Lesson II.E.1: Stephen’s Sermon Part 1a of 7

by John Lowe
(Laurens SC, USA)

Stephen's speech is piercing, logical, and powerful; not intended to conciliate, but to show the Jews their own sins.

Stephen's speech is piercing, logical, and powerful; not intended to conciliate, but to show the Jews their own sins.

January 15, 2014

Acts of the Apostles
By: Tom Lowe

Lesson II.E.1: Stephen’s Sermon Part 1a of 7 (7:1-53)

Part 1: verses 1-14


Introduction
Stephen makes a rather long defense of himself before the council, after all, he is facing a death sentence. He doesn’t go directly to the point raised by his accusers, but instead goes into a lengthy history of his nation (I believe we are only given a small part of his speech). His objective seems to have been to show:
1. That he deeply respected, and was very knowledgeable of the history of the Jewish nation.
2. That in resisting the formation of the Gospel kingdom they were merely following in their fathers' footsteps—the entire history of their nation was one continuous misunderstanding of God's plans and intentions towards fallen man, and they were in rebellion against Him and His plans.


Commentary

1 Then said the high priest, Are these things so?

Then said the high priest.
The last verse of the preceding chapter stated, “And all that sat in the council, looking steadfastly on him, saw his face as it had been the face of an angel (6:15)” The glorified countenance of Stephen had caused a pause of surprise and admiration, which the high-priest interrupts by asking the accused to make his defense.

The high priest acted as president of the Sanhedrim (Acts 9:11; Matthew 26:622).

This high priest was probably Theophilus, the son of Annas, son-in-law of Caiaphas, and brother of Jonathan. Since he was the official in charge of the proceedings he called for Stephen to defend himself against the charge of blasphemy (Acts 6:13, 143). Steven is allowed to plead his case, but it would be under a disguise and pretense of a fair trial, since the court had already determined to put him to death.

“But how could Luke get all this circumstantial information?” is a legitimate question. He might have been present, and heard everything; or, it is more likely that he heard the account from Paul while serving as his companion, for we know Paul was present when Stephen was judged and stoned, because he was consenting to his death, and held the coats of those who stoned him (Acts 7:584; Acts 8:15; Acts 22:206).

“Why did Stephen preach this sermon?” is another legitimate question. Do you remember the charges brought against Stephen in Acts 6:117 and 13-143: First, they charged him with speaking blasphemous words against Moses and the Law, and that he urged others to change Jewish customs. Second, that he spoke blasphemous words against God and God’s dwelling place, the temple. In this sermon, Stephen gives a brief history of the Jewish nation as it is reported in the Old Testament. We shouldn’t suppose that Stephen’s purpose was to instruct the Sanhedrin on points of Jewish history they were ignorant of. Instead, Stephen wants to emphasize some things revealed in Jewish history they may not have considered: That God has never confined Himself to one place (like the temple), and that the Jewish people have a habit of rejecting those God sends to them! This really is not a defense. Stephen isn’t interested in defending himself. He simply wants to proclaim the truth about Jesus in a way people can understand. Such a speech could not secure an acquittal before the Sanhedrin. It is essentially a defense based upon the truth that pure Christianity is God’s appointed way of worship.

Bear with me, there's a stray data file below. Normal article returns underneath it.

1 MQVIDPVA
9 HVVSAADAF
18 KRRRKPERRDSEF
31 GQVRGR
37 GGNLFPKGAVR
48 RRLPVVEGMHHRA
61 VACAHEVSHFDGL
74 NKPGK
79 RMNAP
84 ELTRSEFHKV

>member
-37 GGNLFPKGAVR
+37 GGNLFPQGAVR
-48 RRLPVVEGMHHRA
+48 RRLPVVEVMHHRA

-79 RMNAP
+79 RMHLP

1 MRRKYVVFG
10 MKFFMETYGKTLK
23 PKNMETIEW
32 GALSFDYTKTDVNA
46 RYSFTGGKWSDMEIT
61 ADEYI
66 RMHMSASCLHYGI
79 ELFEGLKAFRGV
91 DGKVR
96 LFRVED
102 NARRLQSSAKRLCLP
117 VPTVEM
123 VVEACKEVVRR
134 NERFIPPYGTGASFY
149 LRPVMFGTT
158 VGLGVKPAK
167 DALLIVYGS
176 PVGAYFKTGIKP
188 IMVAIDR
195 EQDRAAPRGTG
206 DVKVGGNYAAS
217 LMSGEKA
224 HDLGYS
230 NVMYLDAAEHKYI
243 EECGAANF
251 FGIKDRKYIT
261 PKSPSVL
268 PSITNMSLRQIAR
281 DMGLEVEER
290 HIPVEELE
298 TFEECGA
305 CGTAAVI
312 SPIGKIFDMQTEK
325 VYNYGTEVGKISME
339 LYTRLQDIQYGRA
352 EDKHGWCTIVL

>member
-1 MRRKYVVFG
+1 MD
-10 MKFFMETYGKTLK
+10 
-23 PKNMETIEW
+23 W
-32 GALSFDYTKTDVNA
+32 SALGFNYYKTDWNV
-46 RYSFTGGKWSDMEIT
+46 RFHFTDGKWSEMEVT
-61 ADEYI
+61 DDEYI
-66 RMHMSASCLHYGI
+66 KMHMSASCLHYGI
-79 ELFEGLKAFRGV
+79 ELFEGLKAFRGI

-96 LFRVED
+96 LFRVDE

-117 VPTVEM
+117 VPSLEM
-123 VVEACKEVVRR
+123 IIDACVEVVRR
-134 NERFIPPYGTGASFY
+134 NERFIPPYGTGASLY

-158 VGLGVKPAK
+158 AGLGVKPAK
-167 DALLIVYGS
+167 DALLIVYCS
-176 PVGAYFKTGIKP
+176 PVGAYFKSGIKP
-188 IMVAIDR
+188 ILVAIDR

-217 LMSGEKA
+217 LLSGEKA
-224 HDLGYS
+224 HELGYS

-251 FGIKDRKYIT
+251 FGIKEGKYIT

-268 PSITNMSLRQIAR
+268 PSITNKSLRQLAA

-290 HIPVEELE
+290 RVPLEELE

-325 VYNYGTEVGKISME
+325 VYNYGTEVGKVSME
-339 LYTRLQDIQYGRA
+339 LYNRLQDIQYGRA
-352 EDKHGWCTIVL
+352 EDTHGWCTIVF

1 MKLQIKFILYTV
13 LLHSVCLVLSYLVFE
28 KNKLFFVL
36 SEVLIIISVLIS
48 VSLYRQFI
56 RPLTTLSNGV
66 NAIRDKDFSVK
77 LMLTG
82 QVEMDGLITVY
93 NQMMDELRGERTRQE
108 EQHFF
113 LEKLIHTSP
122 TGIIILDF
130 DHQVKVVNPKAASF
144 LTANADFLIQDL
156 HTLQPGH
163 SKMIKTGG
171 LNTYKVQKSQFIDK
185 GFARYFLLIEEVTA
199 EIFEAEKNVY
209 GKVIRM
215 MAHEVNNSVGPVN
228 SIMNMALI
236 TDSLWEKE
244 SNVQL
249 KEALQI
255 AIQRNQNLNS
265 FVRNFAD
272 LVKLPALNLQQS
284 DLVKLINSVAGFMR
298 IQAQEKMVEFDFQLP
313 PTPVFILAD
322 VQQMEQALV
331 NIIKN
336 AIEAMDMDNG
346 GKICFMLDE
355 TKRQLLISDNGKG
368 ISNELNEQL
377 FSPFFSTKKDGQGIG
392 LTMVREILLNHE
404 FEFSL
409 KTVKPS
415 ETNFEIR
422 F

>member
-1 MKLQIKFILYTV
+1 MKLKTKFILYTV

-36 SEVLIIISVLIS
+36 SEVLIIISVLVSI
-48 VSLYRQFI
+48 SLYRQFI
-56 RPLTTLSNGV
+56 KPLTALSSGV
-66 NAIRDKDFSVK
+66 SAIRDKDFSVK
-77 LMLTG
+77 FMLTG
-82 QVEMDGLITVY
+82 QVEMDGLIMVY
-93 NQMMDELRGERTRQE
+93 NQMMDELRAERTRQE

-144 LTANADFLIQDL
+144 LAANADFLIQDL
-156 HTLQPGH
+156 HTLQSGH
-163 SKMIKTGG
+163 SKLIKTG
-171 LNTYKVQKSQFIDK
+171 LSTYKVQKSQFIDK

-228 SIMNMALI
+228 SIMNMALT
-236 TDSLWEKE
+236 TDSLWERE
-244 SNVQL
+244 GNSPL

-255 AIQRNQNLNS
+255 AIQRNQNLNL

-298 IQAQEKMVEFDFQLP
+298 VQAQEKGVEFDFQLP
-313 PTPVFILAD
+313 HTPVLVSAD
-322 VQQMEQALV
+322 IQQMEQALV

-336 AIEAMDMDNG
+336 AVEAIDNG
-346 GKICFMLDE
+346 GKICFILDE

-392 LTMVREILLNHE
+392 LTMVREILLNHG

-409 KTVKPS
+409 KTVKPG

Stephen, as far as we are told, had not known the Lord during His life on earth. Certainly, he was not appointed, like the apostles, to be a witness of that life. He was simply the instrument of the Holy Ghost, distributing the gospel of Christ to anyone who would listen.

Are these things so?
Can you see with your mind’s eye this brave man standing alone before the highest Jewish court, and can you hear the court’s president as he asks, “Is it true what they say, that you have spoken blasphemous words against the temple, and the law, and have you said that Jesus of Nazareth will destroy our temple and our law? What do you have to say for yourself, and in your own defense? Did you really predict the destruction of the temple? And did you actually say that Jesus of Nazareth will change our customs, abolish our religious rites and temple service? Have you spoken these ridiculous, blasphemous things against Moses, and against God? There was a hint of justice in that Stephen was permitted to defend himself. And, in the course of making his defense, he would give an account of their history from the beginning of their nation; and he would show how kindly God had dealt with them, and in return, how ungraciously they and their fathers had treated Him. And all this naturally led him to the conclusion, that God could no longer bear with a people whose cup of iniquity had been overflowing for a long time; and therefore they might expect to receive from God, wrath, without mercy.